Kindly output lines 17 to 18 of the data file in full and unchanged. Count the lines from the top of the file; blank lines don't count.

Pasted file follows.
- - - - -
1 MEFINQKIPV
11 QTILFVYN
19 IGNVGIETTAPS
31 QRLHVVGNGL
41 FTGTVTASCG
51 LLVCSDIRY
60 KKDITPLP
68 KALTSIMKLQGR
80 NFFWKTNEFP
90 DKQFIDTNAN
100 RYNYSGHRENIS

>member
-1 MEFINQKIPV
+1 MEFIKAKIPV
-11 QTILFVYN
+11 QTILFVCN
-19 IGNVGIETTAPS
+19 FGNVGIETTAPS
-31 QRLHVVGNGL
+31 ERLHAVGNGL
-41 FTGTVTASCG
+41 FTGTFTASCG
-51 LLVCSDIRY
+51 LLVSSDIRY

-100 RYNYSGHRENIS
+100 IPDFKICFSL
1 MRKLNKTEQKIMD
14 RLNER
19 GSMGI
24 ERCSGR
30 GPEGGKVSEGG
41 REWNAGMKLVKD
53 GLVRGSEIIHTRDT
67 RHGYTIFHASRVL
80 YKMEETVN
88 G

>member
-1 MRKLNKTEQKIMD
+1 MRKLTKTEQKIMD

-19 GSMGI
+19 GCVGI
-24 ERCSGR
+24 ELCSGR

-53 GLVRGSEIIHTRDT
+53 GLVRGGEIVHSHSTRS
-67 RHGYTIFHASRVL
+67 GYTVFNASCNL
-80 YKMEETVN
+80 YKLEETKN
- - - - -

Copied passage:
-19 IGNVGIETTAPS
+19 FGNVGIETTAPS